previous next

[366] its tribute to the fever climate of the banks of the Tennessee by the number of its sick. Furthermore, to the numerous convalescents which the miilitary hospitals were pouring into the Northern States were to be added many able-bodied men, who took advantage of the want of vigilancle on the part of inspectors, to go and breathe their native air under the pretext of sickness.

The Confederates, on the contrary, owning to the strict application of the conscription law, were speedily filling the cadres of Bragg's army. In the beginning of August, a few days after Morgan's return, this army was entirely massed in the valley of the Tennessee. It was not able, however, to move at once, for want of sufficient means of transportation. This branch of the service, always so important and so difficult to organize in America, was, in fact, to be the principal resource of the great expedition prepared by Bragg. To enable him to undertake it, he required an enormous materiel; and the convoy which had left Tupelo in the middle of June, after the evacuation of Corinth, had been obliged to perform a long and tedious journey in order to rejoin him. The wagons, and even the artillery, being deprived of the resource of railways, drawn by jaded horses first across the swamps, then among the steep mountains, of North Alabama, were nearly two months in accomplishing the painful journey. At last everything was ready toward the middle of August. Kirby Smith, who occupied Knoxville with a strong division, was placed under Bragg's orders, who sent him the two splendid brigades of Cleburne and Preston Smith, thus swelling his forces to fifteen thousand men. Bragg himself was in the neighborhood of Chattanooga with the army of the Mississippi, numbering about forty-five thousand men of all arms, divided between his two former lieutenants, Polk and Hardee. The time for action had arrived; for in Virginia, Lee had again faced his soldiers toward Washington, and was about to attack Pope's army on the Rapidan. Along the whole of this immense line, laid out across the continent by the belligerents, the Confederates were resuming the offensive. Bragg's plan was simple and reasonable, and calculated to secure important results. His object was to throw himself upon Buell's left flank, to cut off his retreat by reaching Kentucky before him, and to establish himself there in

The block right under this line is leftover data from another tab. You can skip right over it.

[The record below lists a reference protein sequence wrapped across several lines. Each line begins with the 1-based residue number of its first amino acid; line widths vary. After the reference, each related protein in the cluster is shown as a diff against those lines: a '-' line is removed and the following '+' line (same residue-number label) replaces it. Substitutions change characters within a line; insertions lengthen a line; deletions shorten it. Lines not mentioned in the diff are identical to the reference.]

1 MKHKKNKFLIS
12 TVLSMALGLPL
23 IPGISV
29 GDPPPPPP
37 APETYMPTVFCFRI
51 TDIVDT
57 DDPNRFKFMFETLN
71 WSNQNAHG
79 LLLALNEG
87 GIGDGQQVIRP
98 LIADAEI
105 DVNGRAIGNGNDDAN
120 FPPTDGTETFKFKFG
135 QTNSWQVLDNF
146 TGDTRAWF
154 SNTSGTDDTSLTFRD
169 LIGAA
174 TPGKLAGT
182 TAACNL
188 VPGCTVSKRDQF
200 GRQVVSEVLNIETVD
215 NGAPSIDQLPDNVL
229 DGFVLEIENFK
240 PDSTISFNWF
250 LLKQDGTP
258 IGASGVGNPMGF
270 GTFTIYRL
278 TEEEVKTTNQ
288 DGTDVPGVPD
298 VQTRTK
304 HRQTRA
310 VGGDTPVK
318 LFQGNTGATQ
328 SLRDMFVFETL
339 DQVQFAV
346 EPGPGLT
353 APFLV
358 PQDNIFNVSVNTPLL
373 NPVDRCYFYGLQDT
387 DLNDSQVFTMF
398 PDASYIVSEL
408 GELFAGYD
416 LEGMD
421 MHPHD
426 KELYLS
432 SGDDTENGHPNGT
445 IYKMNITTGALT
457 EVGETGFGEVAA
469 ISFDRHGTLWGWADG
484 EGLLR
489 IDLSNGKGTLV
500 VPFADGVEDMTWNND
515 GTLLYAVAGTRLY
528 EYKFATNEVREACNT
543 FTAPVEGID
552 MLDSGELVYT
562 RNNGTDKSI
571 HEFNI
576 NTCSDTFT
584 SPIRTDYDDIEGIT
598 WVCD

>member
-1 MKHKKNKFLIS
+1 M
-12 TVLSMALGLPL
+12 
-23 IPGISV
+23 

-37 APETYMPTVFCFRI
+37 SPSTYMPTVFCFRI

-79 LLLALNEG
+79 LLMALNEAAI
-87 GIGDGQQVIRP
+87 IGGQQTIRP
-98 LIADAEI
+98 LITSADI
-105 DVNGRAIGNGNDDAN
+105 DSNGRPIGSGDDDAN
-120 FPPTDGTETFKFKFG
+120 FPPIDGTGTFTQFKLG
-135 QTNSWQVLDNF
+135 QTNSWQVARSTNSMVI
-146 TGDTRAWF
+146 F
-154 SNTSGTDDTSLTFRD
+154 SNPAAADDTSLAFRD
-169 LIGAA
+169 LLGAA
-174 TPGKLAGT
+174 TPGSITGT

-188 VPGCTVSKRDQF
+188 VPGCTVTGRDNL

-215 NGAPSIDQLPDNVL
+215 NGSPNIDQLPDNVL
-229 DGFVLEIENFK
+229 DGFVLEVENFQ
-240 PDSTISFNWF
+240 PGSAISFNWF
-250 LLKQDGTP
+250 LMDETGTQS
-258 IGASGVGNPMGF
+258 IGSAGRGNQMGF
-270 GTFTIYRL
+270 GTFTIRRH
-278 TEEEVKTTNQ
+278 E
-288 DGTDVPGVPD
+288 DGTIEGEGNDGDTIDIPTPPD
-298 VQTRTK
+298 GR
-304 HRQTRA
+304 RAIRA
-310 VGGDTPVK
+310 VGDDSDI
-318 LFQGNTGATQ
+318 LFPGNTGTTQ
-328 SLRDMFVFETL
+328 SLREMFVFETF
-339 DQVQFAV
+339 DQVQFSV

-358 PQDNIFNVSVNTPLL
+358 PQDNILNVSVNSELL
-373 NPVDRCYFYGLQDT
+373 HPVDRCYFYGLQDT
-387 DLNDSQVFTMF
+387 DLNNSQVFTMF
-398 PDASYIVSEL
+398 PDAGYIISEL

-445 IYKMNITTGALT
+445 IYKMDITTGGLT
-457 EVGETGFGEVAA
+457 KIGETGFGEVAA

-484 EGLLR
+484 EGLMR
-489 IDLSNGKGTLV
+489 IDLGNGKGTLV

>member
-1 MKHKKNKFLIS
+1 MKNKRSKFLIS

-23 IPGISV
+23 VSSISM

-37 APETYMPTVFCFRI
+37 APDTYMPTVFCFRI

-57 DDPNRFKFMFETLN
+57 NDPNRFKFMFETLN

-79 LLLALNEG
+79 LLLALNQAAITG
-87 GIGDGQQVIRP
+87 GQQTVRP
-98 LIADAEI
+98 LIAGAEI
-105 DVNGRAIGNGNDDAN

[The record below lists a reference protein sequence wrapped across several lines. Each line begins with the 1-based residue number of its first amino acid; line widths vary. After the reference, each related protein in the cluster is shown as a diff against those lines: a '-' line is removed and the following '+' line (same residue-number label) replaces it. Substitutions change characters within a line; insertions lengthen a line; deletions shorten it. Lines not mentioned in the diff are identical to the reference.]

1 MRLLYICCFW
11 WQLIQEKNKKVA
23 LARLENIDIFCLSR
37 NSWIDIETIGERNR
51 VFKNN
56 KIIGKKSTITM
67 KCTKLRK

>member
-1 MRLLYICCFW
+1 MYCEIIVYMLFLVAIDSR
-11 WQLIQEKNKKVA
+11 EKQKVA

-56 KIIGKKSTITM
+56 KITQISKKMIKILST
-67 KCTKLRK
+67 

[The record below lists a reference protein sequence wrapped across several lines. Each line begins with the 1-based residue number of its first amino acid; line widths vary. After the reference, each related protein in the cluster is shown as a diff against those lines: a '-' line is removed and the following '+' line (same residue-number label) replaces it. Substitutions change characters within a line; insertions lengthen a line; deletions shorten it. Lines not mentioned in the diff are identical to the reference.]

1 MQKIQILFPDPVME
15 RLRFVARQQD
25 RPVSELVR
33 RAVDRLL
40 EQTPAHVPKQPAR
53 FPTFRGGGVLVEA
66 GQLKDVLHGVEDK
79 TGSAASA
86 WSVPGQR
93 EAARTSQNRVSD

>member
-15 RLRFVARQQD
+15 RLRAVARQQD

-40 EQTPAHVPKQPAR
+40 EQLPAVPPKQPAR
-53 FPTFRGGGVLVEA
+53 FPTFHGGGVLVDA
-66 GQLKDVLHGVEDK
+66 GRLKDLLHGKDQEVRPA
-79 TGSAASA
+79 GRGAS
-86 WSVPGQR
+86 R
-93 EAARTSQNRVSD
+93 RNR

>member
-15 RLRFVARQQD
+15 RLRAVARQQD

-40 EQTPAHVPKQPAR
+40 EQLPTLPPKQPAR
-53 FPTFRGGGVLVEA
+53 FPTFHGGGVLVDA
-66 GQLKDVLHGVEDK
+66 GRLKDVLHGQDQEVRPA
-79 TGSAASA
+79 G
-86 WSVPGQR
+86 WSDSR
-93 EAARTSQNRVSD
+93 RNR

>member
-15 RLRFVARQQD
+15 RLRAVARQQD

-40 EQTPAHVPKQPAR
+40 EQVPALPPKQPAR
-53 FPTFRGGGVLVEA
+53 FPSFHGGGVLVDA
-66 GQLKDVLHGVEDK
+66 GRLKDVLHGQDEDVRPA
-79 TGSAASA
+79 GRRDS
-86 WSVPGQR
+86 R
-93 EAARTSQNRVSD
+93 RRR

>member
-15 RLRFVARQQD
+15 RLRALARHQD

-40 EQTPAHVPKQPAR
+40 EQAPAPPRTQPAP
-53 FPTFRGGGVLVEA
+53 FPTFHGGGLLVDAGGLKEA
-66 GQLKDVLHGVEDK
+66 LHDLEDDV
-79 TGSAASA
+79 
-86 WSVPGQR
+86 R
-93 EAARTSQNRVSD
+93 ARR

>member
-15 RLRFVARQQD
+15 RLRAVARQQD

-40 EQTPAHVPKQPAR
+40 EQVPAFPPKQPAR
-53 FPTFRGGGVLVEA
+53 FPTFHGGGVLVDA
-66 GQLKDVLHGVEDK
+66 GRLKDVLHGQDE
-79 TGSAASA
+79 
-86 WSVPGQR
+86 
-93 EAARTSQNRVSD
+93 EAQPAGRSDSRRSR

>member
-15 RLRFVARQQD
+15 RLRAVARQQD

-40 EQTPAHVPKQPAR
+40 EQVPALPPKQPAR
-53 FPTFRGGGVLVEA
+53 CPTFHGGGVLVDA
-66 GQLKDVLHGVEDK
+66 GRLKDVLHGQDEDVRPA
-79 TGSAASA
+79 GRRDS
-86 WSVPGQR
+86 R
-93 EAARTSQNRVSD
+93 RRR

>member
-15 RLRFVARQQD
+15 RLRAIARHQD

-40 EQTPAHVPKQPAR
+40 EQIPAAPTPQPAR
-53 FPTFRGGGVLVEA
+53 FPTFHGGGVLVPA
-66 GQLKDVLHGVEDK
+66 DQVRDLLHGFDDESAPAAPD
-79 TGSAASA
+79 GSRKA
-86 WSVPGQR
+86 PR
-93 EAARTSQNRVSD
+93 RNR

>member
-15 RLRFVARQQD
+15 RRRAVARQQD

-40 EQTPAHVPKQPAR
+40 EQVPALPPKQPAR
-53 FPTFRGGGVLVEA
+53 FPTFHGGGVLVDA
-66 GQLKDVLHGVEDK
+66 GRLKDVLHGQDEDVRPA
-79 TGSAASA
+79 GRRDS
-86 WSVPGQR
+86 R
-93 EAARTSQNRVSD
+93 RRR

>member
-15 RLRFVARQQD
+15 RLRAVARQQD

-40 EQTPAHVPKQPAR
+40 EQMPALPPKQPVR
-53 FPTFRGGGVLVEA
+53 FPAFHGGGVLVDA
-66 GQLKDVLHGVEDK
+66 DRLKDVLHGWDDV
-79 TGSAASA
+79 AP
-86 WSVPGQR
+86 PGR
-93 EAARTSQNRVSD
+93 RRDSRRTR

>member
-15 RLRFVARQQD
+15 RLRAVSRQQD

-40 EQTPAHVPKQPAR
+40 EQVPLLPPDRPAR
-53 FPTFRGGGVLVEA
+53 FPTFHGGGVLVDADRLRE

Creative Commons License
This work is licensed under a Creative Commons Attribution-ShareAlike 3.0 United States License.

An XML version of this text is available for download, with the additional restriction that you offer Perseus any modifications you make. Perseus provides credit for all accepted changes, storing new additions in a versioning system.

hide Places (automatically extracted)

View a map of the most frequently mentioned places in this document.

Sort places alphabetically, as they appear on the page, by frequency
Click on a place to search for it in this document.
Tennessee River (United States) (1)
Knoxville (Tennessee, United States) (1)
Alabama (Alabama, United States) (1)

Download Pleiades ancient places geospacial dataset for this text.

hide People (automatically extracted)
Sort people alphabetically, as they appear on the page, by frequency
Click on a person to search for him/her in this document.
Braxton Bragg (5)
Preston Smith (1)
Kirby Smith (1)
Pope (1)
Leonidas Polk (1)
John Morgan (1)
S. D. Lee (1)
Hardee (1)
Cleburne (1)
D. C. Buell (1)
hide Dates (automatically extracted)
Sort dates alphabetically, as they appear on the page, by frequency
Click on a date to search for it in this document.
August (2)
June (1)
hide Display Preferences
Greek Display:
Arabic Display:
View by Default:
Browse Bar: